Leeds Movie Fans Meetup Group Message Board › Mud - Review

Mud - Review

Frankie
user 8204205
Group Organizer
Leeds, GB
Post #: 791
Mud is a sublime new movie, written and directed by the super-talented Jeff Nichols, and starring Matthew McConaughey in the title role. Nichols fails to fall into the trap of many writer/directors by making a movie that is overlong because they cannot bear to part with any of their own source material. Instead we have a film that may result in the unusual combination of the same person winning best director and best original screenplay oscars for the same film in the same year. A couple of us still felt that the film was overly long at 2 hrs 10 minutes, but I wanted more, as I was utterly hooked in smile.

As for our movie fans, we had a debut from Siobhan, who is a fine addition to the group, and we welcomed back Aisha Andrew, and Valerie. Mark joined us for the second time in a few days so we must be doing something right, and then our super regulars started appearing, Adam, Mags, Ken, N.o.e.l.l.a, Erin (with debut guest Owen), and then Vivek just before the start. Julian sneaked in without anyone seeing him, but happily joined us afterwards at The Brudenell. He *always* does that biggrin.

The cast of Mud may also be up for some awards, with a career defining performance from McConaughey as the fugitive 'Mud', hiding from the laws in the islands and delta of the big snake itself, The Mississippi, and adding a mysticism as a man on the edge of ruin, who is in danger of being overpowered by his own morality. Also immensely impressive is Tye Sheridan as Ellis, a 14 yr old whose ma and pa are on the verge of divorce. Ellis and his pal Neckbone (Jacob Lofland) find a speedboat marooned up a tree and are determined to rescue it and claim it for themselves. Nichols deserves credit for coaxing two excellent performances from his two young actors, and whilst it is no longer a surprise when we see such precocious talent, both continue the understated mood that pervades the movie and made a collectively impressive screen presence.

Morality is the theme throughout the film, so when Mud finds the boat too, it is all about making a deal with Ellis and Neckbone about the boat, rather than use his superior strength to claim it, and from this the movie expands to explore the dilemma Mud finds himself in, a fugitive because his latest crime of passion (always involving Juniper his ex-girlfriend) has got him in the kind of trouble that has a string of bounty hunters and the police, on his trail, and desperately in need of some trustworthy assistance. Ellis ensured this will be the case.

My favourite films always have a strong element of friendship throughout, hence Butch Cassidy & The Sundance Kid is my all-time favourite, and this was another main theme here: the developing relationship between the three main characters was very enjoyable. Neckbone looks up to Ellis, but Ellis and Mud become equals as the movie progresses, and this was resonant of the coming-of-age element that Nichols was clearly keen to explore. He did so in a controlled way, using a fine residual cast, with Sam Shephard as the grumpy neighbour in the boathouse across the river, Joe Don Baker as the revengeful father seeking Mud at all costs, Michael Shannon as Neckbone's kind uncle, and featuring another strong male performance from Paul Sparks as a fairly desperate father to Ellis, whose entire family life is in imminent danger of unravelling. Reese Witherspoon failed to reduce her stock further with a grounded performance as Juniper, who lacks the courage of her convictions when it comes to Mud, hiding out in a run down motel and beginning to suffer from world weariness. Thank you Reese! Ellis' mum is good (Sarah Paulson), a woman who knows her best days may be about to run out, and is in need of a change before its too late, but this is a film with strong masculine themes throughout.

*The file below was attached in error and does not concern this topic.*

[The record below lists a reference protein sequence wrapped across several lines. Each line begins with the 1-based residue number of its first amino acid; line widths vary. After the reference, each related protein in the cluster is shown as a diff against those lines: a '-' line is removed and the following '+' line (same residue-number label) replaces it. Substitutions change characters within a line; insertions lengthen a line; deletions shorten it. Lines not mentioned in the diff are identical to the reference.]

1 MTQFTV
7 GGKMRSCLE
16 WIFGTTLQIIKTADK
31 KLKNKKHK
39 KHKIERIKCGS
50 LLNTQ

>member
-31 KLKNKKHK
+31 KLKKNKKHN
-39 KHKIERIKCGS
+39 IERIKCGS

A couple of us would have preferred a slightly different ending, although I won't spoil it by discussing that here except I too would probably have ended the film a minute or two earlier. As far as I am concerned though this really is splitting hairs, the movie is an absolute diamond and easily earns 10/10. Oscar time is February 2014 but I already know what movie I am rooting for.
Frankie
user 8204205
Group Organizer
Leeds, GB
Post #: 792
Mud times at HPPH this week are: Sun 02.06 at 5:30pm and Tue 04.06 at 8:30pm. I may well schedule the latter as I fancy seeing this again. Interested?
Frankie
user 8204205
Group Organizer
Leeds, GB
Post #: 797
I went to see this a second time last night with 3 of our meetup colleagues, and I have to say I really enjoyed it second time round, at least as much. My only criticism would be the early dialogue is very mumbly, but it gets clearer as the film goes on, possibly because we get used to the Southern accents. As a movie it is very subtle with stuff like the way the kids are filmed. For example, at the start the camera is looking down at them but as they grow in stature as the film continues, they are filmed at head height. This is just a small example of why this film is easily the best so far this year. This time round I agreed with the ending, that was my other slight criticism last time, and even that was splitting hairs. Brilliant and still 10/10
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